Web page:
I don't think the answer is directly calculable. It depends on
what phases of the game that the relative strengths and weaknesses
of A and B are. You addressed that youself with the cp and ch
parameters, and I suspect that a more detailed analysis may reveal
even more parameters.


> I'm not sure if I understand you here correctly. Are you trying to
> explain that there might be a way to play Backgammon which would
> change the form of the Skill function written above?

I would go even farther than that and state that everyone plays
differently with different strengths and weaknesses, and therefore
everyone's skill function would be a little different. I am willing
to concede that in general people may be close enough that a pretty
accurate rating system can be built which is a quite good approximation.
I'm not sure it can be done purly analytically though, and may require
some empirical data.

> I don't believe
> that it is possible. In parameter b on above equation is included
> every skill present in Backgammon. Note that the value of the b

> parameter has to be extracted from the empirical data. Of course it


> isn't necessary to divide the b parameter b=cp+ch. So why I was
> wanting
> to write it in that way? I did so because the checker skill part
> can be calculated easily and I thought that there might be someone
> who have a idea what value the ratio ch/cp might have. If you know
> the value of the ratio you have a good estimation for parameter b.
> If you think that there is skill present in a game which I did not
> cited you can call the parameter ch as "all the other skills" and
> everything is in a line again :-).

Please forgive a contrived example, but how about a player that
is masterful in handling the cube as long as the number on top
is a 2. When the cube gets turned to 4 or 8, he chokes amd makes
terrible decisions.

> > As far as modifying the rating system, my vote would be to use
> > Skill(n) = K1 + K2*n where K1 and K2 are determined to best
> > match empirical data. Fixing K1 at 1 could result in a significant
> > change in rating spread of players with existing ratings.
>
> That's a good point. I assume in your equation n=(N-1)/2; N=1,3,5....

My assumption was that n=N, but n=(N-1)/2 is algebraically
equivalently (just tweek the constants). Ny inclination is not
to restrict N to odd. Even if the even case is less accurate, its
probably better than nothing. Most people play odd length matches
anyway.

> If you choose a different value than one for K1 it is equivalent
> to that if you change the number 2000 in the probability equation.

I agree with that.

> Sorry for my ignorance of those statistical biases. Can you mention
> and explain some of them?

Sure. These may or may not be real, and there probably are others
I haven't thought of.

1. Partition bias. The universe of FIBS players may partition itself
into groups with each group preferring a specific match length.
Within each group, the ratings of the players would tend
to distribute according to the rating formula for that match
length.

2. Diffusion bias. A player with a rating of 1800 is far more likely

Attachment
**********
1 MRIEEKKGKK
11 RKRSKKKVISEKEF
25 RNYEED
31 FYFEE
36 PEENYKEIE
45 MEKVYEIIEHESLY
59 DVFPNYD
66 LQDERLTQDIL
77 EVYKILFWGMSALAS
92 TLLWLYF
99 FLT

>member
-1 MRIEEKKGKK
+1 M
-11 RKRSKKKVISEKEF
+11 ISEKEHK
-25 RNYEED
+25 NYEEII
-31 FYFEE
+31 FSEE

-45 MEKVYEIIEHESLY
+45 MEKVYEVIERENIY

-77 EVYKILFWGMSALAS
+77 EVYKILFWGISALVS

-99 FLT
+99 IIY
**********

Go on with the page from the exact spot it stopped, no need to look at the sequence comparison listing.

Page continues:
to have a true strength of 1750 and be overrated than a
true strength of 1850 and be underrated. This is not
bacause any given player is more likely to be overrated than
underrated, but because there are a lot more players with
a true strength of 1750 than of 1850.

3. Diffusion magnification. Players may tend to play others of
similar rating. Therefore an 1800 rated player will tend to
play others who are overrated due to #2.

4. Match length effects. A player may tend to take 5 point matches
more seriously than one point matches and play much more
carefully (or vice versa).

5. Celebrity bias. A player who often plays while doing other things
at the same time may finally get a match with a 1950 rated
player, stop everything else, and concentrate fully on the
game.
>
> Matti Rinta-Nikkola

Robert-Jan Veldhuizen

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Dec 2, 1998, 3:00:00 AM12/2/98
to
On 02-dec-98 15:48:15, Jim Williams wrote:

JW> rintan...@my-dejanews.com wrote:

>> Now
>> I'm afraid that you just have to believe that the table send by
>> Tom Keith is correct.

JW> I'm not sure what you mean by "correct". I'm certainly willing to
JW> accept that it is a good and well thought out approximation.

If I am well informed, this match equity table only takes into account
the probability that one player will defeat the opponent in a 1pt match.
Not very realistic I think, especially on longer matches other factors
are much more important. An example could be the skill of a player to
create gammons and to avoid them himself. People that mostly play (very)
short matches are probably not too good at this, whereas it can be very
important in somewhat longer matches.

JW> My
JW> interest is more in what the assumptions and limits of the
JW> approximation are. If player A can win 60% of 1 point matches
JW> against player B, what percent of 3 point matches can he win?
JW> I don't think the answer is directly calculable. It depends on
JW> what phases of the game that the relative strengths and weaknesses
JW> of A and B are. You addressed that youself with the cp and ch